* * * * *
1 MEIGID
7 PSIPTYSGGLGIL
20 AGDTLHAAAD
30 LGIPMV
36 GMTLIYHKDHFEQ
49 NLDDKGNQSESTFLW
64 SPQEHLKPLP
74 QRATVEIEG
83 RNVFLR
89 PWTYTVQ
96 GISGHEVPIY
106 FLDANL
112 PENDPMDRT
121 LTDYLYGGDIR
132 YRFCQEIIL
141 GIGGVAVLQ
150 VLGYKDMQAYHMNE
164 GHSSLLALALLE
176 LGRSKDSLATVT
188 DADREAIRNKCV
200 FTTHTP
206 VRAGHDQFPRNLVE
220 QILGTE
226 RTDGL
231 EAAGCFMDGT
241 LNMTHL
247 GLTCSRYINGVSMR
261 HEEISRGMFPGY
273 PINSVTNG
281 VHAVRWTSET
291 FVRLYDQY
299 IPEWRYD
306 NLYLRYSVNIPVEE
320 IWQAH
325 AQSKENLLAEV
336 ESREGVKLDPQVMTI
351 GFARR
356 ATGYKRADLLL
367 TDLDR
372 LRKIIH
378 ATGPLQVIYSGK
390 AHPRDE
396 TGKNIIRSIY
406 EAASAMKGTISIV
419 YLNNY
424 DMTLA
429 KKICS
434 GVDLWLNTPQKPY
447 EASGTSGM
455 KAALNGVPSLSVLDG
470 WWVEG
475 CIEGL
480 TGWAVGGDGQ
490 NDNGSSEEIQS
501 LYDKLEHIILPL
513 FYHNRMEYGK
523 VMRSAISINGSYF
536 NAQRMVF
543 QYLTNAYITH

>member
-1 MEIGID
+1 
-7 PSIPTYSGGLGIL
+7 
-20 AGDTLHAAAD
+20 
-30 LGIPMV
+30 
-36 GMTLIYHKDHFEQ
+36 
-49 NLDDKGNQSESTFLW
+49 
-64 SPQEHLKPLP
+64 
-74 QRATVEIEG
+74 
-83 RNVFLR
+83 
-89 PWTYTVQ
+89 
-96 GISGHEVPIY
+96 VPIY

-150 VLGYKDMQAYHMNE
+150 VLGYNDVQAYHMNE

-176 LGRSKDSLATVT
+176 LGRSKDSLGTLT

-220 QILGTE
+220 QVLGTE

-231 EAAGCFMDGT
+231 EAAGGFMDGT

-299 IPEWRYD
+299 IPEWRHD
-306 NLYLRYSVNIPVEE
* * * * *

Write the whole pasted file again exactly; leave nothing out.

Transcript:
1 MEIGID
7 PSIPTYSGGLGIL
20 AGDTLHAAAD
30 LGIPMV
36 GMTLIYHKDHFEQ
49 NLDDKGNQSESTFLW
64 SPQEHLKPLP
74 QRATVEIEG
83 RNVFLR
89 PWTYTVQ
96 GISGHEVPIY
106 FLDANL
112 PENDPMDRT
121 LTDYLYGGDIR
132 YRFCQEIIL
141 GIGGVAVLQ
150 VLGYKDMQAYHMNE
164 GHSSLLALALLE
176 LGRSKDSLATVT
188 DADREAIRNKCV
200 FTTHTP
206 VRAGHDQFPRNLVE
220 QILGTE
226 RTDGL
231 EAAGCFMDGT
241 LNMTHL
247 GLTCSRYINGVSMR
261 HEEISRGMFPGY
273 PINSVTNG
281 VHAVRWTSET
291 FVRLYDQY
299 IPEWRYD
306 NLYLRYSVNIPVEE
320 IWQAH
325 AQSKENLLAEV
336 ESREGVKLDPQVMTI
351 GFARR
356 ATGYKRADLLL
367 TDLDR
372 LRKIIH
378 ATGPLQVIYSGK
390 AHPRDE
396 TGKNIIRSIY
406 EAASAMKGTISIV
419 YLNNY
424 DMTLA
429 KKICS
434 GVDLWLNTPQKPY
447 EASGTSGM
455 KAALNGVPSLSVLDG
470 WWVEG
475 CIEGL
480 TGWAVGGDGQ
490 NDNGSSEEIQS
501 LYDKLEHIILPL
513 FYHNRMEYGK
523 VMRSAISINGSYF
536 NAQRMVF
543 QYLTNAYITH

>member
-1 MEIGID
+1 
-7 PSIPTYSGGLGIL
+7 
-20 AGDTLHAAAD
+20 
-30 LGIPMV
+30 
-36 GMTLIYHKDHFEQ
+36 
-49 NLDDKGNQSESTFLW
+49 
-64 SPQEHLKPLP
+64 
-74 QRATVEIEG
+74 
-83 RNVFLR
+83 
-89 PWTYTVQ
+89 
-96 GISGHEVPIY
+96 VPIY

-150 VLGYKDMQAYHMNE
+150 VLGYNDVQAYHMNE

-176 LGRSKDSLATVT
+176 LGRSKDSLGTLT

-220 QILGTE
+220 QVLGTE

-231 EAAGCFMDGT
+231 EAAGGFMDGT

-299 IPEWRYD
+299 IPEWRHD
-306 NLYLRYSVNIPVEE